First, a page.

Post by DetroiTug » Fri Jan 24, 2014 4:04 pm

Hi Ken,

Yes, large amount of heat was used to draw the bronze back in to the slip fit joints. Which it did as it could be observed being pulled back in.

Yes, the tubing was cleaned/sanded to a bright finish in the area of the brazing. All of the joint components are newly machined bright surfaces internally. No oil was used during the machining.

The flux used is what was on the brazing rod. That is what produced the white oxidization.

The copper exposed is a result of wire brushing and scotch wheeling the joints to remove excess metal. Note those that are not brushed, there is no exposed copper.

I have no doubt to the integrity of the joint, was really just interested in how to easily remove the excess filler on the outer surfaces to prepare for paint.

The original frames were bronze brazed back in 1901 and many of them are still in existence. Never heard/read of any of the frames failing at the joints. The issue was with the tubing itself failing, a few years later (1903), larger tubing was used on the four passenger model.

-Ron
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Re: More progress

Post by marinesteam » Fri Jan 24, 2014 5:54 pm

Ron,

Sounds like your joint preparation is good. Didn't mean to make it sound like your were having a poor braze mechanically either. The excess filler material issue is related to the entire braze process. Ideally, there should be nearly no cleanup required, but I know that that isn't always possible in practice. Or more accurately, when I'm out of practice it's more difficult. The joint that I would expect would have a nice thread of braze showing at the joint and maybe a film of filler on the surfaces near he joint.

Everything in your pics makes sense now that you mention the flux coated rod and I think that is where your difficulty in getting a clean braze comes in.

I have found that using only the flux on the filler rod isn't sufficient to get a good capillary braze without a lot of messing about, which leads to excess filler & extra cleanup. I don't know the exact mechanism, but when only the flux on the rod is available it seems to be too little, too late and the filler won't flow well. The addition of flux early on keeps the joint protected & clean promoting good flow.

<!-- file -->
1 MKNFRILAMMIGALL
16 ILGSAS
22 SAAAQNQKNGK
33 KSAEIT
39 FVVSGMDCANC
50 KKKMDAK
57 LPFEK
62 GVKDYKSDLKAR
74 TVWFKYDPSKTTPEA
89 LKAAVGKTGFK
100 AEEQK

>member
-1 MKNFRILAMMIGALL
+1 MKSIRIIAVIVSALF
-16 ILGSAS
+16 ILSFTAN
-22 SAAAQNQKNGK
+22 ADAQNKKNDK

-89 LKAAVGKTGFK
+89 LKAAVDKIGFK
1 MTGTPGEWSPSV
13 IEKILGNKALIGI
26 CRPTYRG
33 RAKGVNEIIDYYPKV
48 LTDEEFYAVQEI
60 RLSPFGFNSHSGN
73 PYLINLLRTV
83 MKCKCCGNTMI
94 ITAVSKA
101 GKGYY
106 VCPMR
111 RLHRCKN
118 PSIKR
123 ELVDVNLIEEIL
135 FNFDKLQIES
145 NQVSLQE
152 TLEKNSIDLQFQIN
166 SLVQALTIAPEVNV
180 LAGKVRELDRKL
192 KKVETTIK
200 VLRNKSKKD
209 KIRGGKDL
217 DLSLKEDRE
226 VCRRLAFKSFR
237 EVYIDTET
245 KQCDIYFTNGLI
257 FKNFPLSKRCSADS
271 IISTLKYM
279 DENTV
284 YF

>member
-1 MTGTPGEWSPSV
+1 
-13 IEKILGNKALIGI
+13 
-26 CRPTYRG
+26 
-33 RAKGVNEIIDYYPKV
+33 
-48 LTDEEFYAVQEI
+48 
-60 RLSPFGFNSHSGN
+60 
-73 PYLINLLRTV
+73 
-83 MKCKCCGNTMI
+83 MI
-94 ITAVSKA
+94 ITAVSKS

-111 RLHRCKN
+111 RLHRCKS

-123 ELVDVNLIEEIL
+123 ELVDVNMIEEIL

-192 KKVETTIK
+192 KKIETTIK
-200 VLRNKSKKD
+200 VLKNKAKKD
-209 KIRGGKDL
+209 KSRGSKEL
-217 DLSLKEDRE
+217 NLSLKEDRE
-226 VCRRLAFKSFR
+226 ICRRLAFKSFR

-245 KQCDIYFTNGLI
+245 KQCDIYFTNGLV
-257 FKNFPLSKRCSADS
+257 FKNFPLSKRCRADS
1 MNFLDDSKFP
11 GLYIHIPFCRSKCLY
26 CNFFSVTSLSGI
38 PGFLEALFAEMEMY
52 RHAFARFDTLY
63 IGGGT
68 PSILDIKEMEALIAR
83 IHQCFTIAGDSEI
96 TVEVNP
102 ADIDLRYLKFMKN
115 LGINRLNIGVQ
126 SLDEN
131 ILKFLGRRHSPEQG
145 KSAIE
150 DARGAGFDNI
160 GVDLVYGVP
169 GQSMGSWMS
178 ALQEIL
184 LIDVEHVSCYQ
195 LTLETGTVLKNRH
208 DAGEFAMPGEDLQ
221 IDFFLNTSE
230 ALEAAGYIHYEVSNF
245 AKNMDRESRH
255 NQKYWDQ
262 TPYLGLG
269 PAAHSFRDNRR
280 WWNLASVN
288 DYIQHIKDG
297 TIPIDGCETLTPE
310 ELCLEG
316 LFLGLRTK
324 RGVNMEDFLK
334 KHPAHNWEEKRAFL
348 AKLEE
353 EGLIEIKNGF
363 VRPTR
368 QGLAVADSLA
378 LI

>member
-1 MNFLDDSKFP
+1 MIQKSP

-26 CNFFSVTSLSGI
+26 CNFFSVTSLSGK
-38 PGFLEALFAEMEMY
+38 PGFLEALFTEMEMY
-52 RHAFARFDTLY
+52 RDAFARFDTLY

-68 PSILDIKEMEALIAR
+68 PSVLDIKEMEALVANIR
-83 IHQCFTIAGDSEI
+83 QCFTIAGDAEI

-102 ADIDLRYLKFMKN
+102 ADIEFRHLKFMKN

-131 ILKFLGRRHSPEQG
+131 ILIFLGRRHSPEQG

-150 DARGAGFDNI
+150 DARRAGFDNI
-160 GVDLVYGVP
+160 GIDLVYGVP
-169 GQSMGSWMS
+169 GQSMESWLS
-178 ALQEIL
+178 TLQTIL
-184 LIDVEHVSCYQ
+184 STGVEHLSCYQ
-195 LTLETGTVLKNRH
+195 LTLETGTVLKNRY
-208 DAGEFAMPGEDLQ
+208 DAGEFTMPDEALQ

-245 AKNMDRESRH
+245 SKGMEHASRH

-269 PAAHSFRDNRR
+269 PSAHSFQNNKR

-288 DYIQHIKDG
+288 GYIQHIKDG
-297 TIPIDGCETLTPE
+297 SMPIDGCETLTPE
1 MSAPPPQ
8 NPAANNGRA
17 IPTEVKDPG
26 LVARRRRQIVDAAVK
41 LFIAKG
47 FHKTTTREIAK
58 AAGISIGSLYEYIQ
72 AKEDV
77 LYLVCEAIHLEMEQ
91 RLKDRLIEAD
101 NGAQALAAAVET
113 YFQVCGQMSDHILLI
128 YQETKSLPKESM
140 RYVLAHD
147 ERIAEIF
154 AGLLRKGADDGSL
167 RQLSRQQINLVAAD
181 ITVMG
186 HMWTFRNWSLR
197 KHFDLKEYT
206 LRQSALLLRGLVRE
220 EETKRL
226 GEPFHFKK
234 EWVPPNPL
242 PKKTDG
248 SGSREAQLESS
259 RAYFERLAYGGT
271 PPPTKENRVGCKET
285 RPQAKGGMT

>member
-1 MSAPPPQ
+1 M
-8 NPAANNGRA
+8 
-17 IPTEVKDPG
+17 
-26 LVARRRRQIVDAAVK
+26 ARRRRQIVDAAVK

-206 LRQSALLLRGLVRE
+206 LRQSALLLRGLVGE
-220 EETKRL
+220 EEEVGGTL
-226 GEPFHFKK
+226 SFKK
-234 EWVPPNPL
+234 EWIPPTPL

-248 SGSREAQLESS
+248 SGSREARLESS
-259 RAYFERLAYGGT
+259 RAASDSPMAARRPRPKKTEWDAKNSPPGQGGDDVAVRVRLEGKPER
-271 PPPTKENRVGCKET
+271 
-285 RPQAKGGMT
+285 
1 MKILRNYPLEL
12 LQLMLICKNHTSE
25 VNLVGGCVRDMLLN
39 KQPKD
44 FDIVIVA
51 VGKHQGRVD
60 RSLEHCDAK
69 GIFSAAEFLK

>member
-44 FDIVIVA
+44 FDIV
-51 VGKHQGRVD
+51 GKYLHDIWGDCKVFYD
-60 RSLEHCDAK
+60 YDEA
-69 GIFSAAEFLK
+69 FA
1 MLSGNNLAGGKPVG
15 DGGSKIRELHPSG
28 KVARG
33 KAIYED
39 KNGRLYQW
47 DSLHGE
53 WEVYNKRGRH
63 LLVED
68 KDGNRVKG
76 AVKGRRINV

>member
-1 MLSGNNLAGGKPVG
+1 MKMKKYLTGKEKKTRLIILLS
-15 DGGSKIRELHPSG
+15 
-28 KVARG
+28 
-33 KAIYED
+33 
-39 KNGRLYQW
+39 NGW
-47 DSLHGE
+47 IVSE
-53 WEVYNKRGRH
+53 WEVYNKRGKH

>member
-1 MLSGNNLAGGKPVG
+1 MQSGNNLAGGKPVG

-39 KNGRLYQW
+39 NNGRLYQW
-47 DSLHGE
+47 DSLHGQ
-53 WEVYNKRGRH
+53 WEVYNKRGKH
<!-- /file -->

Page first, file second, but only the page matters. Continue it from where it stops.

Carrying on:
I have a can of some powdered flux that is compatible (the same as?) with the flux on the rod. I will heat the rod and dip it in the powdered flux to get a good lump formed. Then I will start heating the joint. As the joint comes up in temperature I will get the lump of flux to coat the joint as soon as there is enough heat to get the flux to stick. Continue heating the joint and adding a bit more flux as you come up to temp. Excess flux just means more cleanup, but you should have enough to surround the junction of the two pieces. As the joint heats the flux will start to flow and become active and you should see glassy clear flux with what looks like very clean steel underneath. When there is enough heat for the metal to melt the filler, braze the joint. I'll usually wait for the joint to cool a bit then wet the joint by plunging into a bucket or laying sopping wet rags on, this will pop of much of the flux (beware of the steam). Cleanup should be minimal sanding the remove the toughest area of remaining flux, film of filler and other imperfections.

Mikes comment on heat preservation is very valid as well especially if you have a smaller torch than might be optimum for the size joint being brazed.

I have attached a photo of part of a whistle that I am building. Sorry for the poor quality. You can see the thread of filler along the joint and the area where the flux has been active and the boundary of the flux. The filler was held into the joint by capillary action with no filming or excess filler outside the joint. The white powdery but is a bit of flux as this parts has been sitting for a while. I planned on pickling immediately in preparation for the next braze operation but got distracted by other projects.

Cheers

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Re: More progress

Post by marinesteam » Fri Jan 24, 2014 6:14 pm

Ron,

Forgot to ask, What is the car project? Locomobile or non-steam? Would you care to share some overall pics in anoraks corner?

Ken
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Re: More progress

Post by DetroiTug » Fri Jan 24, 2014 8:17 pm

Ken,

Yes, I have a lot to learn about brazing. I typically weld everything, but that isn't always possible in the steam hobby. I tig-brazed the exhaust manifold on the twin for the tugboat, there was two attempts at that and the last try was mediocre at best. I've since learned, it's weld and wire brush before trying to add anymore filler. The zinc oxidizes on the surface.

It's Steam, I'll post some pics on Anoraks corner section.

-Ron
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Re: More progress

Post by marinesteam » Fri Jan 24, 2014 10:35 pm

I can't weld worth %^^$^&, so there will be probably some time that I'll be asking you the questions :D

Ken